You might have already read my review of the diesel RAV4 which we took up to Hahei for Leadfoot Festival. I was impressed with it, but thought it lacked in a couple of areas, namely equipment levels and performance. A week after dropping off that car, Toyota had a petrol RAV4 available in the mid-range GXL trim. It was time to find out if this one fixed those issues.
The base GX spec gives you, well, the basics. GXL spec is the same mechanically but adds a lot more features, including power folding mirrors, front fog lights, auto lights and wipers, keyless start, and more. Does this extra kit make for a better RAV4?
The first thing that stood out about this RAV4 was the colour. It was a lovely shade of metallic blue, a colour that really suits the RAV4 and looks way better than the plain white of the GL I had previously. In the sunlight, the metallic flake really showed through and looked fantastic.
After driving the base GX spec for over 1500km, the cabin of this RAV4 was very familiar. But GXL spec adds a host of little improvements. Where there was moulded-in fake stitching on the dash in the GX, this one has a padded covering with real stitching. Very similar to look at but it feels much nicer. Similarly with the steering wheel, it has the same comfortable shape, but now it’s leather trimmed and feels great. The seats are just as comfortable but have contrasting stitching along the edges, which makes them look nicer.
What about equipment? The GXL has two large instrument dials with a 4.2” central colour screen. This screen can be used to set up or turn on several features, or to display various information about the car. My favourite display was a diagram of the car showing which wheels power was going to, as well as a level meter to show the angle of the car. It’s obviously meant for off-roading but I left it on most of the time. From this I learned that the RAV4 is mostly front wheel drive, engaging the rears when it senses they’re needed.
How does it drive? One of the things that impressed me about the diesel RAV4 was the precise steering and car-like handling. This is just as good in the petrol RAV4, which has a 2.5 litre normally aspirated four cylinder, producing 132kW and 233Nm. It’s not a lot more than the 110kW/340Nm diesel, and has a lot less torque, but it feels much better. There’s a similar six speed automatic transmission, but this engine just seems to suit the car. It sets off from junctions with more enthusiasm, and has more pull coming out of corners. Slot it into manual shifting mode on a back road and it feels pretty nippy, making a nice growl as you accelerate.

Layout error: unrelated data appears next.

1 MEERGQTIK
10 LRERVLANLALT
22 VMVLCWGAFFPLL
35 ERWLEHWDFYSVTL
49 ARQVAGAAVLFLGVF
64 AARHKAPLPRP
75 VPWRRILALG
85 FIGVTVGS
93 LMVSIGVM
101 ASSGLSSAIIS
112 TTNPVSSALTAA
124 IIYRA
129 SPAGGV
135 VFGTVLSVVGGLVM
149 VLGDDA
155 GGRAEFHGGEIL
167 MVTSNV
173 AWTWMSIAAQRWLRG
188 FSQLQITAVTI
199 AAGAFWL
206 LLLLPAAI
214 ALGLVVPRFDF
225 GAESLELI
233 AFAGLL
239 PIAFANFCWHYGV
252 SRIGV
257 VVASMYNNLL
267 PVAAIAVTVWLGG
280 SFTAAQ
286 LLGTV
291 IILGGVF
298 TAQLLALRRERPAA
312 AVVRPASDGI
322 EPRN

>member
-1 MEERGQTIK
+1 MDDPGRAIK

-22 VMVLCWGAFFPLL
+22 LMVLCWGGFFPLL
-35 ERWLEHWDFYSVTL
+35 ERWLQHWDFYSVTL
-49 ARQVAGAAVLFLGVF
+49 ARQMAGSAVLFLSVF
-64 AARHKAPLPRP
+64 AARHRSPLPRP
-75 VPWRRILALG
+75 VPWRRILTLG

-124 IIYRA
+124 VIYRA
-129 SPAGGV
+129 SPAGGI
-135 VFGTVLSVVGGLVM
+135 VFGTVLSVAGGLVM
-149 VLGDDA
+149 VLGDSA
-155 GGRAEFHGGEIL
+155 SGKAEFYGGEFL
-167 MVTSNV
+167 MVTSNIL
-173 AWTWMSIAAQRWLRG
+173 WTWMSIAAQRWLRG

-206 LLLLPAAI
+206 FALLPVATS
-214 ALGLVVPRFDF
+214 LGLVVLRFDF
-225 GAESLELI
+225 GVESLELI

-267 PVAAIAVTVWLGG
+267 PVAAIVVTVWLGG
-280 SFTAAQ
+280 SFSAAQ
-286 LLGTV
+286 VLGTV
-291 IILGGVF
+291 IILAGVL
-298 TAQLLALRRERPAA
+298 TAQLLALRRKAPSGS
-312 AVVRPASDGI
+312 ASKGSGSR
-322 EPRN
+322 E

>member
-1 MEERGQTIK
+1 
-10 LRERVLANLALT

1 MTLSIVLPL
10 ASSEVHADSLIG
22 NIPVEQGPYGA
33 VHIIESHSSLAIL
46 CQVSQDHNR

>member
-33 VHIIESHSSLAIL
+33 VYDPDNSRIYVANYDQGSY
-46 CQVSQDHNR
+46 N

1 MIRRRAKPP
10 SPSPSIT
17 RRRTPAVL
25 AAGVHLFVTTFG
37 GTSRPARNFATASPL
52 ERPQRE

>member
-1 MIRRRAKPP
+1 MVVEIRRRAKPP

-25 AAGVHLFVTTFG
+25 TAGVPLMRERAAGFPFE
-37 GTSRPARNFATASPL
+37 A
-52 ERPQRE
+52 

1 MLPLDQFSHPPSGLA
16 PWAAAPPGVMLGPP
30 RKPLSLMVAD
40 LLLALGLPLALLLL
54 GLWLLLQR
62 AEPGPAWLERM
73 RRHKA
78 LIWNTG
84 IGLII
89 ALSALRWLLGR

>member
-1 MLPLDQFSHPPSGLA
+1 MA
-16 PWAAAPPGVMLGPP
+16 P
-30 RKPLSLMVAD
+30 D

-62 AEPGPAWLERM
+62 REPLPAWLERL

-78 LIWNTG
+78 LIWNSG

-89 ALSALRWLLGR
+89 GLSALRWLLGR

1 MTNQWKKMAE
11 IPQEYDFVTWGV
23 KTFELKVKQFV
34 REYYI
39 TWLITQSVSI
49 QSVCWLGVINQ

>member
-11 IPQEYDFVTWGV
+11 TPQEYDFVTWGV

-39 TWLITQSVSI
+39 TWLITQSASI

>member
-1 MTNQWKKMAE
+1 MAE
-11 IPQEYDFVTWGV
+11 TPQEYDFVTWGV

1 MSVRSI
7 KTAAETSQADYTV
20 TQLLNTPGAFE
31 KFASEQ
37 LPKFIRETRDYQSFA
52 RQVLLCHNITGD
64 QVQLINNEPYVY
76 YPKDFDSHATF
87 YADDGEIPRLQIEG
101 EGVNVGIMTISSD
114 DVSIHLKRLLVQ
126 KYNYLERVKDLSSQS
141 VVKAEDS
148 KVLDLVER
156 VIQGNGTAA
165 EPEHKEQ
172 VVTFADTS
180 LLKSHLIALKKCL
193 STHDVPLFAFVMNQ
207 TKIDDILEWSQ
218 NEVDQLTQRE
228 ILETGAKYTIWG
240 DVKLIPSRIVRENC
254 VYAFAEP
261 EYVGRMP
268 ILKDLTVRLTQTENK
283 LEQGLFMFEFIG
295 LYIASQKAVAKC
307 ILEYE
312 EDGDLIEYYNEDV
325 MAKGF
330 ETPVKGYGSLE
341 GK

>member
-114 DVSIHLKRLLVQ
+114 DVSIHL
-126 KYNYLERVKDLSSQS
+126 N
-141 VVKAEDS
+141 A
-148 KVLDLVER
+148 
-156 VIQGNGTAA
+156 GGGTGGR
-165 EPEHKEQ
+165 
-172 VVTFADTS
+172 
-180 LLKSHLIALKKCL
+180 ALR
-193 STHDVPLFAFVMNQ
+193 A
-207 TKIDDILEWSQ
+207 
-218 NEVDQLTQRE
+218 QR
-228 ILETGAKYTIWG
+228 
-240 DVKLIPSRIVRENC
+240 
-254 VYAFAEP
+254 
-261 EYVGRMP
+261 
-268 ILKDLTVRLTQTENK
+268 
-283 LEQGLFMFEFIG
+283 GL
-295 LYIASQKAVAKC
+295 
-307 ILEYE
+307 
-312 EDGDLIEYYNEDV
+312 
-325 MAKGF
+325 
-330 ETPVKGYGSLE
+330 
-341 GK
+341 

What’s it like to live with?
The GXL adds quite a few features which make the car that little bit more pleasant to live with on a daily basis. It has auto lights and auto wipers, both of which worked flawlessly. Keyless entry and start is good to have, and I appreciated this in a rain shower, being able to run up to the car with the key in my backpack and just pull the handle, knowing it would unlock immediately.
Replacing the basic cruise control in the GX is radar guided cruise with light city braking, so the car will stop if it thinks you are about to have a bump at low speeds. And the cruise control’s set speed is shown on the display, something which irritates me when it isn’t present. Well done Toyota! Now please fix the placement of that cruise control stalk and I’ll be happy.
There’s lane departure warning with active assistance: the car very gently nudges the steering back in the right direction if you drift. This is barely noticeable and much more subtle than Hyundai’s version. Added to this is blind spot monitoring, lighting an amber light in the side mirrors if a car is in your blind spot. If you indicate in that direction it starts to flash to really catch your attention.